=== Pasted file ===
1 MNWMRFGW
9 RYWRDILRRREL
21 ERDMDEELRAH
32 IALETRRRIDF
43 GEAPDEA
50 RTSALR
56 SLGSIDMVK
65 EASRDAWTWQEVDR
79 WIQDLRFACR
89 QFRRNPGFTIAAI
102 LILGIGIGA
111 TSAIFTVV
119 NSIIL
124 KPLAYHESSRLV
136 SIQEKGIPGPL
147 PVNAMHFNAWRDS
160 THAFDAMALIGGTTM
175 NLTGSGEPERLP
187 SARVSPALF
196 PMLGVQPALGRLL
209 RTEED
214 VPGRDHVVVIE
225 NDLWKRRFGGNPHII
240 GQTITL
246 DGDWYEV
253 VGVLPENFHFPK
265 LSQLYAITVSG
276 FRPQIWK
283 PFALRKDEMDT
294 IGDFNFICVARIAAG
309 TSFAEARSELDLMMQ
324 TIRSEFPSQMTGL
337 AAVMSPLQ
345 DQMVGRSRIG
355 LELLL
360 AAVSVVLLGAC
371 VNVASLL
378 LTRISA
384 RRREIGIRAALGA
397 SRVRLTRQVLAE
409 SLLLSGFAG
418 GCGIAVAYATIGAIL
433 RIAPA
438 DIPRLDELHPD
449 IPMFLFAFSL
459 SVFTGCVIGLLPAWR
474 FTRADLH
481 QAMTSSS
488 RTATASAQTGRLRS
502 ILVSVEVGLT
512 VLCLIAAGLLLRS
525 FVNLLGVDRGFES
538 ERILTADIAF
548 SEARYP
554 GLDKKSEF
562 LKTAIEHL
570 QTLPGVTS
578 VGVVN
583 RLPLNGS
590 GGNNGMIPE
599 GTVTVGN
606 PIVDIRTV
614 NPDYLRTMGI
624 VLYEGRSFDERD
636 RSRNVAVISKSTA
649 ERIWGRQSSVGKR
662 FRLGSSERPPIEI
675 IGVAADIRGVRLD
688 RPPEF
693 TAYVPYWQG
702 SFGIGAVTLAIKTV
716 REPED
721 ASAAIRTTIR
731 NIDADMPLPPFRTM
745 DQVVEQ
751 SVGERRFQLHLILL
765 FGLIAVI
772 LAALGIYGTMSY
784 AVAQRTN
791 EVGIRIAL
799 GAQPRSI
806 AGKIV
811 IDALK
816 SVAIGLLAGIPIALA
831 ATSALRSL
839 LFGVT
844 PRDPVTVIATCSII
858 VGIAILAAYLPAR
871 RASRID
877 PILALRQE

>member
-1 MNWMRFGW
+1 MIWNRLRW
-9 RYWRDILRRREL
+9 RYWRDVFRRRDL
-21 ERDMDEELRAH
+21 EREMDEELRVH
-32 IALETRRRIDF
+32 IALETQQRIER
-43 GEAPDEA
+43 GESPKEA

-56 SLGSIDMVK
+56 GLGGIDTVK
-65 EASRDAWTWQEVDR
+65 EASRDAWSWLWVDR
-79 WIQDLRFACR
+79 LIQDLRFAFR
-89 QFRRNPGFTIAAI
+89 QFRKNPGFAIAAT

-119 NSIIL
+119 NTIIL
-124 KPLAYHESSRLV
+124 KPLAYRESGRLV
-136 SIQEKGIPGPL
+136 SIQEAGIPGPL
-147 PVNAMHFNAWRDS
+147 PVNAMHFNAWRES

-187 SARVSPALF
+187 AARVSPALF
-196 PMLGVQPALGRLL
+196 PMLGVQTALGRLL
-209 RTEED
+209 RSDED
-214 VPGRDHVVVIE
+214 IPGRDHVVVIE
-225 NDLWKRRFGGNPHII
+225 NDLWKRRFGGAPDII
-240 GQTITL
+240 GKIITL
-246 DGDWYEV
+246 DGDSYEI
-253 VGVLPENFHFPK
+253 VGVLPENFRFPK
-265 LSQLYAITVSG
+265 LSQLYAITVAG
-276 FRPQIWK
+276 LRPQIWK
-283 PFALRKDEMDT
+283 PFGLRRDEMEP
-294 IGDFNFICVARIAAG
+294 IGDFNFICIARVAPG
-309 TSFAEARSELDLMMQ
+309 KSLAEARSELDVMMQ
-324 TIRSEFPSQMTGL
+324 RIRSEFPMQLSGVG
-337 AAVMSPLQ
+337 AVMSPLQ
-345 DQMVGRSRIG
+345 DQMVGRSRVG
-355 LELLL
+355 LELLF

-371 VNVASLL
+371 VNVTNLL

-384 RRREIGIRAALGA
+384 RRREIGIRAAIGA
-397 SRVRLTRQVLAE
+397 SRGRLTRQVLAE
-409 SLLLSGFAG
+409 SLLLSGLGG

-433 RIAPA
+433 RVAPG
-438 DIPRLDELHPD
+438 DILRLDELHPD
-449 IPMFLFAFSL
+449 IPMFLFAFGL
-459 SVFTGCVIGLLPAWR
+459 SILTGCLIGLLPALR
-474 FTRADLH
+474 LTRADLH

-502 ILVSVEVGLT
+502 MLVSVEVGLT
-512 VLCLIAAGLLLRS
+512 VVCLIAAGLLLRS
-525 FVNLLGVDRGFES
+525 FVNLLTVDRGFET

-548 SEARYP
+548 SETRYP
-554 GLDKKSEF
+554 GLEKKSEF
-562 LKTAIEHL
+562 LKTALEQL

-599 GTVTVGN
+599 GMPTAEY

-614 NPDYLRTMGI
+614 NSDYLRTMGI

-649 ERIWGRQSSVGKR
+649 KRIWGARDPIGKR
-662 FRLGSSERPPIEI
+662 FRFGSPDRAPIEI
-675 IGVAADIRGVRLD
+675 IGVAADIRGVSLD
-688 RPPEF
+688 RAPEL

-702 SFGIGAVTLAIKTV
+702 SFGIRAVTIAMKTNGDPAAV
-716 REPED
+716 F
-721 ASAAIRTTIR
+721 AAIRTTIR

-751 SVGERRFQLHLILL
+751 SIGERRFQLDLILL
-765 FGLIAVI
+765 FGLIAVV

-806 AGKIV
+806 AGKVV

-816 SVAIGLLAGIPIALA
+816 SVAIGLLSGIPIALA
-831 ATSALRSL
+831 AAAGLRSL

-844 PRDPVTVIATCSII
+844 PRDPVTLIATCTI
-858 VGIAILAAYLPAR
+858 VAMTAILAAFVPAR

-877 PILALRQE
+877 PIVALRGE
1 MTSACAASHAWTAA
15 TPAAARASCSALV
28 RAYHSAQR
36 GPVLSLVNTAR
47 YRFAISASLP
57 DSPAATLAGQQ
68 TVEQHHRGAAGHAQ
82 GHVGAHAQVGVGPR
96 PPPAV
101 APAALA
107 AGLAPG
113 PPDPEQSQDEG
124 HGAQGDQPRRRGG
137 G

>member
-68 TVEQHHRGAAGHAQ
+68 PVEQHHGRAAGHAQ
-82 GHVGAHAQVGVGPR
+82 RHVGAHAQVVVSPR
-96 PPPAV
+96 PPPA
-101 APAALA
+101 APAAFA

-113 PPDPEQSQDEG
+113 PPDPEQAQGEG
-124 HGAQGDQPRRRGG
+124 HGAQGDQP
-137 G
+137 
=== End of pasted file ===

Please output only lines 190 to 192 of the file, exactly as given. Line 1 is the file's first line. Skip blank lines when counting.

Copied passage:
-675 IGVAADIRGVRLD
+675 IGVAADIRGVSLD
-688 RPPEF